Super Kid Erik Linder is a world champion ballroom dancer who regularly flies all over U.S. and world for competition, so he benefits from the alternative schedule that AIM High School provides. (Dan Bates / The Herald)

Super Kid Erik Linder is a world champion ballroom dancer who regularly flies all over U.S. and world for competition, so he benefits from the alternative schedule that AIM High School provides. (Dan Bates / The Herald)

Flexible schedule fits Lake Stevens teen’s ballroom dance life

AIM High School in Snohomish, an alternative program, lets Erik Linder compete across the world.

SNOHOMISH — Erik Linder, 17, of Lake Stevens, attends AIM High School in Snohomish, an alternative program with a flexible schedule that helps him meet the demands of his globe-trotting life as a dancer. Linder danced with Rickie Taylor, of Edmonds, until 2016. The local duo was well-known and together won several championships, appeared on TV shows, and met Oprah Winfrey — all before they were old enough to drive. Linder now dances with Shelly Meshkausk, of Boston, and lives in that city part-time for training.

Question: Tell us about the switch to a new dance partner.

Answer: Many people know I’d had one partner since I was 4 years old. So it was a 12-year span of partnership. My current dance partner I met at this dance camp and then we saw each other at the next competition. Sure enough, we started liking each other. We started dating. We did a long-distance relationship for like two years. After that much time we’re like, well, why don’t we just make this happen?

Q: You live in Boston half the year, plus competitions. It must be stressful flying all over the place.

A: It can be, but it’s also kind of nice. Since I was little I’ve traveled a lot. I call it opposite homesickness. If I’m home for too long or haven’t gone some place, I feel very unproductive.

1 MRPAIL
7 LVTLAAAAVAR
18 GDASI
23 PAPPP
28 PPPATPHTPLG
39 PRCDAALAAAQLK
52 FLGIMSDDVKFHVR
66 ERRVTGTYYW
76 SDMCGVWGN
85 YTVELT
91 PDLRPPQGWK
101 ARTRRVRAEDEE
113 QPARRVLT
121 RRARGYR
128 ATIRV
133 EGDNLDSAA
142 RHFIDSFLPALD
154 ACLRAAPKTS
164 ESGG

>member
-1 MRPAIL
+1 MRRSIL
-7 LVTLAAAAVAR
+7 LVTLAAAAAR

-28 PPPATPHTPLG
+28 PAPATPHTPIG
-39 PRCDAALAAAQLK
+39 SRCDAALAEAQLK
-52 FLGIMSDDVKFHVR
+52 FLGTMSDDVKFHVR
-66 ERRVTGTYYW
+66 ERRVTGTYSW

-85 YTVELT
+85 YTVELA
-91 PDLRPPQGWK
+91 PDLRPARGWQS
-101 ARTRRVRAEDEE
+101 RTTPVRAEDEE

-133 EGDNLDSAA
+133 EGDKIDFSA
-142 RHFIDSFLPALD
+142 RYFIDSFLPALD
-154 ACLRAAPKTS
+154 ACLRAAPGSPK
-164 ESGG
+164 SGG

Q: What’s your favorite place you’ve been?

A: I would have to say Paris … But all the times I’ve been there it’s been the the worst weather. You think Paris … you can just sit outside and sip coffee in the sun. But all the times I went it’s 35, 40 degrees, cloudy and rainy. The competition schedule, it always occurs in December. I’d love to go back there when it’s nice.

Q: How did you get into dancing?

A: My parents started taking lessons just to like, as something to do, something fun for them to enjoy. So sure enough, I come with them to the studio, and just sit there kind of bored. And eventually I decided, “Oh, maybe I can try this.”

Q: What do you feel when you’re on the dance floor?

A: You prepare — 98 percent of the time, that’s how you’re going to perform on the floor. So you can practice, practice, practice. And as soon as you get out on the floor, it’s that 2 percent that matters. … People think dancing, it’s so nice and fairy tale land. It’s a very deceptive sport. Put on a smile while you’re doing your workout and trying not to hit everyone. I’ve done a lot of different sports. And nothing has come as close to difficult as dancing.

Q: You’re finishing up high school. What classes are you taking?

A: A lot. I’m not the most bright student, I would say. I’m gone so much, and I’m so focused on doing everything else that, as many people tell me, when I have to “come back to reality” and face high school. … Ever since I was little I’ve wanted to see the world and see how things work. I never liked being in the classroom. … It’s a lot to do. But I told myself I’ll finish on time.

Q: Do you have a favorite subject?

A: It was just a one-semester class. It was U.S. and global economics. It intrigues me with how the economy works — not just in America, but internationally. When I was little, exchange rates always intrigued me.

Q: Do you have any post-high school plans?

A: It’s mainly focused on dancing. But I do have a possibility of taking some business classes or something to do with the investment realm. That would be good for me in the future if I’m negotiating a contract or if I see a good business opportunity.

Q: What do you do for fun?

A: I’m the biggest car fanatic, ever. I’ve spent way too much money on my car … (My parents) said, “You can have any car you want in the world — as long as you pay for it.”

Q: What is it like to be finishing senior year?

A: Honestly, it feels like getting a weight lifted off my shoulders. … All of my high school years I’ve been thinking what am I going to do that is really big outside of school. How can I make my career huge? And people say, “You still have to focus on school. You have to finish school.” And I think, “Who cares about school?” It will be nice not to have to focus on something else but to really see where things take me.

You can see video of Linder’s dancing at Learn more at

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